Saturday, 24 March 2018 13:46


Michael MacKay, Radio Lemberg, 24.03.2018 
Russia is at war with the West. In recent weeks, the Putin regime has attacked with a nerve agent in Britain and it has held an illegal ‘election’ in Crimea, Ukraine, which Russia invaded and occupied four years ago. Since Russia began open and continuous warfare in 2014, the response of Ukraine has been to fight to defend the homeland and the West, but the response of other Western democracies under attack has been to do nothing more than express “deep concern” at Russian aggression. The shock of Russia’s recent acts of aggression against Britain and Ukraine may change that. The Putin regime is facing some blow-back in the world of diplomacy.
After the Russian nerve agent attack at Salisbury, England on March 4, the United Kingdom expelled 23 Russian spies who were under cover as diplomats. The British government announced that it would push forward its consideration of a Magnitsky law for the UK to sanction corrupt Russian officials who are abusers of human rights. There is strong pressure on the British government to crack-down on the money-laundering racket whereby Russian oligarchs have corrupted the City of London and London’s property market for many years. Putting an end to “Londongrad” would be the best thing the UK could do to take action against Russian aggression: go after the money that fuels the Putin-Kremlin crime syndicate.
The European Union withdrew its ambassador from Moscow in solidarity with the UK. At an EU summit on March 23, German Chancellor Angela Merkel and French President Emmanuel Macron agreed that additional steps beyond the recall of the ambassador would be taken. President of the European Council, Donald Tusk, told reporters that additional steps to counter Russian aggression would be taken by EU member states as early as March 26. Lithuania’s President, Dalia Grybauskaitė, said on March 22 that Lithuania would soon be doing what the UK did, and expel Russian spies working under cover as diplomats. President Grybauskaitė said that it was important to break the powerful Russian intelligence services: “I believe that cracking of the intelligence ring in all countries of Europe and destruction of the Russian intelligence network is a common task.” As well as Lithuania, France Poland, Estonia, and Latvia are considering saying “yes” to the request by the UK government to expel spies-as-diplomats from their countries.
After Russia conducted its so-called presidential ‘election’ illegally on the territory of Ukraine – in Crimea – major Western democracies followed through on their announced policy of non-recognition. Ukraine, the EU (and most EU member states individually), the United States, Canada, Norway, Japan and other countries refuse to recognize the so-called ‘election’ in Crimea. On March 19, eight EU foreign ministers made a point of declaring that temporarily Russian-occupied Ukrainian Crimea would never be forgotten. Ukraine has succeeded in scheduling a debate at the Parliamentary Assembly of the Council of Europe (PACE) on the non-recognition of the Russian presidential in temporarily occupied Crimea. First Deputy Chairperson of the Verkhovna Rada, Iryna Gerashchenko, made a statement: “The Ukrainian delegation will insist that the topic of illegal elections on the stolen peninsula, violations of human rights in the Donbas and Crimea, the security situation in the occupied territories become the subject of special debates at the April session of the PACE.” By its continued acts of aggression in Crimea (and Donbas), Russia is in violation of PACE resolutions that Crimea is integral Ukrainian territory. Russia will not be relieved of sanctions or re-admitted to full voting status in PACE any time soon, given its outlaw behaviour.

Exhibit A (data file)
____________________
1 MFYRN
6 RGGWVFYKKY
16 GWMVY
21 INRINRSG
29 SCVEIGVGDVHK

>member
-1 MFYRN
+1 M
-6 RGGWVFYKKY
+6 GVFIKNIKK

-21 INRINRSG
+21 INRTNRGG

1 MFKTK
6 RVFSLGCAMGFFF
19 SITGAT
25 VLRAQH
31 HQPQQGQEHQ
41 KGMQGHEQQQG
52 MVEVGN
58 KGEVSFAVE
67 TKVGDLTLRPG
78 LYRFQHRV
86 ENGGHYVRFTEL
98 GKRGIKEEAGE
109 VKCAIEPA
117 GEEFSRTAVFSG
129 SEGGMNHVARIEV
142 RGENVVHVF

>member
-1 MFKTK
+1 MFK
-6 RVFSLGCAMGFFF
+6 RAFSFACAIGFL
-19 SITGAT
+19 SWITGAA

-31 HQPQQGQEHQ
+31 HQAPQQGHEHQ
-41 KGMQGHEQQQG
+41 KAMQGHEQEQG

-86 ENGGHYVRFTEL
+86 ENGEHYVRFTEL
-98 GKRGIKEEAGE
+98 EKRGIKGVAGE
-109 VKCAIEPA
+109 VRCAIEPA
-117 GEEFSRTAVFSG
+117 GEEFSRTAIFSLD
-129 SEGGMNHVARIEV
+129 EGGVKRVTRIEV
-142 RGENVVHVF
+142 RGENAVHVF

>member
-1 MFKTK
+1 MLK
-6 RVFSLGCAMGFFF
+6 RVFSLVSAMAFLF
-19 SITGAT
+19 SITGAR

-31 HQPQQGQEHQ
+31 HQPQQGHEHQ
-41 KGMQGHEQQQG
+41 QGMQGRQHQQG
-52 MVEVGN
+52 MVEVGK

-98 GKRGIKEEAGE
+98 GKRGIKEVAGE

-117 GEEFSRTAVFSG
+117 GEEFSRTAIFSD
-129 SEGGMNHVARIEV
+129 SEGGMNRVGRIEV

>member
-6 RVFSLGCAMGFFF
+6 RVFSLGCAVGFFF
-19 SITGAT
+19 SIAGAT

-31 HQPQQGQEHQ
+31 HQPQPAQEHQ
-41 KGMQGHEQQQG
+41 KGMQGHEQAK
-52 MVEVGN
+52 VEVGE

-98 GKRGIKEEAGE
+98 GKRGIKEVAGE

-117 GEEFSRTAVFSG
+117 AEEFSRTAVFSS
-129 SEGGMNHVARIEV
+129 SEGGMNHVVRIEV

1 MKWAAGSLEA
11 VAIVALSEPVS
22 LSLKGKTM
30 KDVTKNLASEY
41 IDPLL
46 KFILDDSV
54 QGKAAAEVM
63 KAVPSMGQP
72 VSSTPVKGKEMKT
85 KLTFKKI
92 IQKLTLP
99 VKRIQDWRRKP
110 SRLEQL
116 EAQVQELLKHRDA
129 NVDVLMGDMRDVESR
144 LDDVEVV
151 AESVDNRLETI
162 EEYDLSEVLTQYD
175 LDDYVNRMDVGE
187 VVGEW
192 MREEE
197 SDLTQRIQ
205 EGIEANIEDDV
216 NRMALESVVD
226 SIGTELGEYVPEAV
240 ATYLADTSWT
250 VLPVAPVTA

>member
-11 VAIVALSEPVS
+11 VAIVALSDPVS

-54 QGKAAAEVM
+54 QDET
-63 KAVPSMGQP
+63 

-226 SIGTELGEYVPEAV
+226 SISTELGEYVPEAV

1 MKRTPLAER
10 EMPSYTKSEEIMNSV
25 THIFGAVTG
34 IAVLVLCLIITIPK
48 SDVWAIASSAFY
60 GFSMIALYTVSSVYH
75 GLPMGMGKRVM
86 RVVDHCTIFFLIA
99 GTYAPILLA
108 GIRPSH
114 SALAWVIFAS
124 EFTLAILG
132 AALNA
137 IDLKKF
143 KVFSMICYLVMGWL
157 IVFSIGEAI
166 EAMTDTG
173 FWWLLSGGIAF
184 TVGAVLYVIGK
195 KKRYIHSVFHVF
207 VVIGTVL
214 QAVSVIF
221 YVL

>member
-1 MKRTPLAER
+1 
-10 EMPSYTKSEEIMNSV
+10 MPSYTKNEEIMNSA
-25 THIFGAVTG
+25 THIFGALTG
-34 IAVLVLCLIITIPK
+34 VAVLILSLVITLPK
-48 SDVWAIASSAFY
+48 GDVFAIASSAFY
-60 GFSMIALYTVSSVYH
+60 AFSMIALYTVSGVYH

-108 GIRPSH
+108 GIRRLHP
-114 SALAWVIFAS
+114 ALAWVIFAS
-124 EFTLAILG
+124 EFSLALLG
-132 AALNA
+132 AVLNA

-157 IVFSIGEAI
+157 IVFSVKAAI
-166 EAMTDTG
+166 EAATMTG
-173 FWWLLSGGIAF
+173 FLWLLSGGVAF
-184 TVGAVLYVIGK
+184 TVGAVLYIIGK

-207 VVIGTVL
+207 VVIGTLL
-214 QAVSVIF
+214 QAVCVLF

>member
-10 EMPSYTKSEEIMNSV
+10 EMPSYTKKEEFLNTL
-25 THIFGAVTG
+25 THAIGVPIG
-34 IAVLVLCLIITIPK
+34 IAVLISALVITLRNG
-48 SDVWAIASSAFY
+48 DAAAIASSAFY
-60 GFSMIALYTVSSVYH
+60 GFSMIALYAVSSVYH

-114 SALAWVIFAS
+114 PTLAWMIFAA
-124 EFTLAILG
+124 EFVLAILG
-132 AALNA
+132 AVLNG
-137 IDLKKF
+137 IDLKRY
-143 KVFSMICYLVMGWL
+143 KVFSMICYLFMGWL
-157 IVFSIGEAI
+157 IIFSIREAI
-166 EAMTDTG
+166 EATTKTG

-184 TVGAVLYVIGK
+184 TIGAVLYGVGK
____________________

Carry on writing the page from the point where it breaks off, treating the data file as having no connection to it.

Putin is badly weakened as president of Russia because he held a sham election in a part of Ukraine he invaded.
Russia is an outlaw nation, and it is vital to the survival of the West that it be treated as such. Ukraine has declared Russia to be an aggressor. The next logical step is to break off diplomatic relations. Immediately, Ukraine should expel diplomats in solidarity with the United Kingdom. Because of Russia’s nerve agent attack in Britain and because of Russia’s illegal ‘election’ in Ukraine’s Crimea, the diplomatic screws should be tightened on the Putin regime. This is what is needed now: expulsion of diplomats; freezing the money of the Russian oligarchy; cutting off Russia from the SWIFT international payment system; expansion of Magnitsky sanctions against Russian human rights abusers; expansion of sanctions on Russian war criminals for Russia’s invasion of Ukraine; supplying Ukraine with overwhelming military assistance. For the West to defeat Russia, “deep concern” must give way to “stop Putin.”
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